With images of plastics washed up on shores all around the world, it is becoming increasingly evident that the way we treat our environment and the natural capital it provides may be coming back to bite us.
The increasing pressure being placed on the environment by growing populations and rising consumption levels threatens its ability to provide the goods and services which ultimately underpin all economic activities. This in turn produces a risk to businesses and those who invest in them. Even the many businesses that do not depend on nature to provide inputs to production may still rely on nature to provide valuable services such as water filtration, pest and disease control, or protection from flooding and landslides.
Posted by Ashleigh Lezard on 22nd May 2018 at 12:00am
Are you interested in how your financial institution is exposed to natural capital risk and how businesses depend on nature?
Have you thought about the risk associated with disruption to a business or investment from an interruption to the flow of goods or services provided by nature?
Here you can view a webinar outlining the findings of the first phase of the Advancing Environmental Risk Management (AERM) project.
Posted by Ashleigh Lezard on 10th May 2018 at 12:00am
According to the capitals framework, there are five types of capital that enable our society and economy. Human and social capital enable productive and organized societies. Manufactured capital enables production processes, and financial capital allows for trade and ownership. Enabling all these other capitals is natural capital – the stock or flow of energy and material that produces goods and services.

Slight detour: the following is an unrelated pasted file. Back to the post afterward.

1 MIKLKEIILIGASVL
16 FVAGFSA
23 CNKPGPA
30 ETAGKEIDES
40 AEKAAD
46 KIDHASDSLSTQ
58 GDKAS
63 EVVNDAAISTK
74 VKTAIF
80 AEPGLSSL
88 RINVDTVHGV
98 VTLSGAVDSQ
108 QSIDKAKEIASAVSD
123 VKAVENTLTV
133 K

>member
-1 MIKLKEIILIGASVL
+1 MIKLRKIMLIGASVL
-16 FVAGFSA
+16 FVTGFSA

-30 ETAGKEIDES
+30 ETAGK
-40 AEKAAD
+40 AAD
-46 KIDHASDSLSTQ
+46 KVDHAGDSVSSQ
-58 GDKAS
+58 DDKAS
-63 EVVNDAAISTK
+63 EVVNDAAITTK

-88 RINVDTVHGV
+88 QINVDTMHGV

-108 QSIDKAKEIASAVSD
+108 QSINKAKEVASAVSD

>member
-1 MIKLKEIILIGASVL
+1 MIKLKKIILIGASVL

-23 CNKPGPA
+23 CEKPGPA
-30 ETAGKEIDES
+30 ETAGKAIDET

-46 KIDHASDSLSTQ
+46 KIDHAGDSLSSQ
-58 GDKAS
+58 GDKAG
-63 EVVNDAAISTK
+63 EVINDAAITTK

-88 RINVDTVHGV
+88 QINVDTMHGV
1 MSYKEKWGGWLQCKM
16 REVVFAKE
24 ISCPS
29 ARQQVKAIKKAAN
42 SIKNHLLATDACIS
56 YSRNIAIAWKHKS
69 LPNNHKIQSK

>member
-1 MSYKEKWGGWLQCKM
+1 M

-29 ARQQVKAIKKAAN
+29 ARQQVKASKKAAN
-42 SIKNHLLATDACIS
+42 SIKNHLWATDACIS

Posted by Ashleigh Lezard on 22nd April 2018 at 12:00am
Andrew W. Mitchell, Founder of Global Canopy
Forty years ago this year, I stood on the summit of the second largest mountain in Borneo and looked down on the far horizon across an unbroken canopy of thick green rainforest. Today, that view is still green, but it is the green of palm oil plantations. The conversion of natural capital, like rainforests, for agriculture has been unprecedented in recent decades. It’s often fuelled by financial capital from international markets, largely blind to the destruction of nature.
Posted by Ashleigh Lezard on 21st March 2018 at 12:00am
Earlier this year, the Task Force on Climate Related Financial Disclosures (TCFD) firmly acknowledged that climate change is a material risk to the performance of companies and a systemic risk to the financial sector. The recommendations by the group, which may well form the basis of regulation for financial institutions in many G20 countries, identify a series of climate-related risks, including physical risks, which are considered to have material impact on financial performance. It saddens me that this is now the standard business case for environmental risk management. The TCFD is not very enlightened when it comes to ecosystem degradation, focusing mainly on climate adaptation costs. In the future I would prefer science-based ecosystem risk based business case, as this can steer people in the wrong direction (for us).
Posted by Stuart Singleton-White on 27th November 2017 at 12:00am